Even though Angels skipper Mike Scioscia has left a distinct impression that he doesn’t want his pitchers swinging the bat this spring in National League parks, Joe Saunders apparently couldn’t resist.
Following a triple to the left-center gap by fleet Peter Bourjos with two outs in the second inning Saturday, Saunders went the other way on an Aaron Heilman delivery and slapped it into left field for an RBI single.
Saunders, an exceptional golfer from the right side, swings the bat left-handed, as he does everything else. Joe got more exercise than he bargained for when Chone Figgins followed with his second double of the day, to the same left-center gap Bourjos hit. Third-base coach Dino Ebel wisely held Saunders at third, and he stayed there when Reggie Willits fouled out to left.
Figgins also had a hand in a textbook relay in the second inning, cutting down Milton Bradley at third. Terry Evans ran down Bradley’s drive into the right-field corner and hit cutoff man Sean Rodriguez, who threw a one-hop bullet from shallow right that Figgins snagged on one hop, applying the tag on Bradley.
Rodriguez demonstrated his exceptional range later in the inning when he went behind second to backhand a grounder by Esteban German and nail him at first with an off-balance throw.
In his second at-bat leading off the fourth inning, Saunders was clearly back with the program. He didn’t take a swing, looking at a third strike.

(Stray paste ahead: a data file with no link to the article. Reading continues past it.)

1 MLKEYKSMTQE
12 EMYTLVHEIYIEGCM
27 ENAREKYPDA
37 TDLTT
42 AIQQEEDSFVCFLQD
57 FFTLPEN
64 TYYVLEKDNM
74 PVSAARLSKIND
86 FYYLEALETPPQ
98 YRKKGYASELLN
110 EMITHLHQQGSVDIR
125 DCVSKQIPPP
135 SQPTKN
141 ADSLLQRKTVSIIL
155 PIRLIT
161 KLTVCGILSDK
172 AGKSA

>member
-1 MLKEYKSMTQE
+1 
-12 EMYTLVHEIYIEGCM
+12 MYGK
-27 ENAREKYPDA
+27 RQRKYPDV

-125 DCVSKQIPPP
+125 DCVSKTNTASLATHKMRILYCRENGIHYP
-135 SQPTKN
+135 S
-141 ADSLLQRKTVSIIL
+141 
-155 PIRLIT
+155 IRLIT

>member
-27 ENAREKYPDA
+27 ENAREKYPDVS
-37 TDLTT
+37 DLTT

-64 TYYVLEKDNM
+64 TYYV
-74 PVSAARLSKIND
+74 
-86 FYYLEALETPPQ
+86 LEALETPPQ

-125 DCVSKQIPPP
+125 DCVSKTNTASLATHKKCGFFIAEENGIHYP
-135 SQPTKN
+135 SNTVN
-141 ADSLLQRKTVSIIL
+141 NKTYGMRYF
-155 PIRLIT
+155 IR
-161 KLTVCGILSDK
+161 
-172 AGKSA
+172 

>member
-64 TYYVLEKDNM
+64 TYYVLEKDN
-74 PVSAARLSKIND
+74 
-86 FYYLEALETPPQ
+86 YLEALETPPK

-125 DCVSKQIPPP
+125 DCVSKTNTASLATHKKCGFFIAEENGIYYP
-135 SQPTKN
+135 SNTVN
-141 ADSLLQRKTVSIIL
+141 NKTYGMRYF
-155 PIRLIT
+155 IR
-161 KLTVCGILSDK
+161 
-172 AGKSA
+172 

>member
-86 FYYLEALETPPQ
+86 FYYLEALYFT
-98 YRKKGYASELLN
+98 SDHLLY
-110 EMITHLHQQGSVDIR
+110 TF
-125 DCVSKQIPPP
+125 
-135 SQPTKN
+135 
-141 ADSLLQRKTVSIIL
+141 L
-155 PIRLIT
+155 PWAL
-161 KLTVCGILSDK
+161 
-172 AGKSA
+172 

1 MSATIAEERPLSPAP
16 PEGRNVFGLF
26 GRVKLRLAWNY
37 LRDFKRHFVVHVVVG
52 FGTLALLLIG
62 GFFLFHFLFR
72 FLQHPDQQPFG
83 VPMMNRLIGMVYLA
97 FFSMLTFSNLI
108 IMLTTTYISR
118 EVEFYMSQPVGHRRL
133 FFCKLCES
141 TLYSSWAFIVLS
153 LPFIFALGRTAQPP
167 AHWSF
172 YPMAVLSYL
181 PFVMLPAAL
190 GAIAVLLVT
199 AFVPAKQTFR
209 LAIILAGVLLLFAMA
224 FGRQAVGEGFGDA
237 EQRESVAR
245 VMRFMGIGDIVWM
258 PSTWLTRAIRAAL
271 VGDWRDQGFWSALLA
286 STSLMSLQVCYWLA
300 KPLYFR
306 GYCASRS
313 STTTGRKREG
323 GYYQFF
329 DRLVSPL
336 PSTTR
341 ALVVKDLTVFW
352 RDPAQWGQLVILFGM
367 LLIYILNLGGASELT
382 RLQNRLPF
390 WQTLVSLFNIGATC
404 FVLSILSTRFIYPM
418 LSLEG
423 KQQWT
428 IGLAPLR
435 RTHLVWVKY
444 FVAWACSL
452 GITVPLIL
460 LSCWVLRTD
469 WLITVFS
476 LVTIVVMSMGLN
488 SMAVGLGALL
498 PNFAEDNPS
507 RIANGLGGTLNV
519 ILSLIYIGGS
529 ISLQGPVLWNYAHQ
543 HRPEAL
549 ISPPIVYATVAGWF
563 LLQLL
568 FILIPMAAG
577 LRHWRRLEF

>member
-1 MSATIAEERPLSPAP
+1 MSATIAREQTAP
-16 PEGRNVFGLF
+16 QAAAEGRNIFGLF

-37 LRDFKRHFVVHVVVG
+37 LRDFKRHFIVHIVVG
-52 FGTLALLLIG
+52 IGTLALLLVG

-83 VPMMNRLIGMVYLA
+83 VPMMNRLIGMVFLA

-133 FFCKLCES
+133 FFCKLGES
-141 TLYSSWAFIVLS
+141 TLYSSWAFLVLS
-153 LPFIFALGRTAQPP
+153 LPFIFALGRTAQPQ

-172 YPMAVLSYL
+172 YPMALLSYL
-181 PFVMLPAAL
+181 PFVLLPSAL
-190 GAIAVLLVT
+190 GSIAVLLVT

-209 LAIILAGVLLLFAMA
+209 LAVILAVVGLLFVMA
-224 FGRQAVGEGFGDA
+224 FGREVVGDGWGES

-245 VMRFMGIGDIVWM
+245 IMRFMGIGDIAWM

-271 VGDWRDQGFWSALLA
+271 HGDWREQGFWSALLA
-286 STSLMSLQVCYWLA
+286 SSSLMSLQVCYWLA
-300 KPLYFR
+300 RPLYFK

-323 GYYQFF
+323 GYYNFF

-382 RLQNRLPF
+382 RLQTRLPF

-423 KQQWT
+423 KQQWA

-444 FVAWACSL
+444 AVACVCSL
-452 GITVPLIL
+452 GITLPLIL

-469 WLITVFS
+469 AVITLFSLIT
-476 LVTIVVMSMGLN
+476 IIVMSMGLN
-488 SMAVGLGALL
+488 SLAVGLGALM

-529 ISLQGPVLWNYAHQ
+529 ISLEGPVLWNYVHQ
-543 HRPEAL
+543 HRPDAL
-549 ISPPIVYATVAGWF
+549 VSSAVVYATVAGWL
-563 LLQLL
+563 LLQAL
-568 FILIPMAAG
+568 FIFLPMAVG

The line score today gives Dustin Moseley no justice. In New York, Chicago and his hometown of Texarkana, Ark., it will look as if the Angels’ right-hander had an average day: four innings, four hits, two earned runs, one walk, four strikeouts. But he was much, much better than that.
A windblown popup got up in the high sky and sun, and shortstop Erick Aybar couldn’t find it. By the time it had fallen to the turf, two runs had scored and Bobby Scales was standing at second base with a gift two-run double.
Moseley kept his composure and retired Mark Johnson to end the fourth inning — and his day. With any luck at all, he’d have departed with four scoreless innings.
Moseley had all his stuff working from the outset. He caught Milton Bradley looking to close the first inning after an infield hit, struck out two more in the second inning and Joey Gathright in the third.
Moseley now has yielded four earned runs in nine innings, but only two of the earned runs were truly earned. He has been terrific in his bid for a spot in the rotation.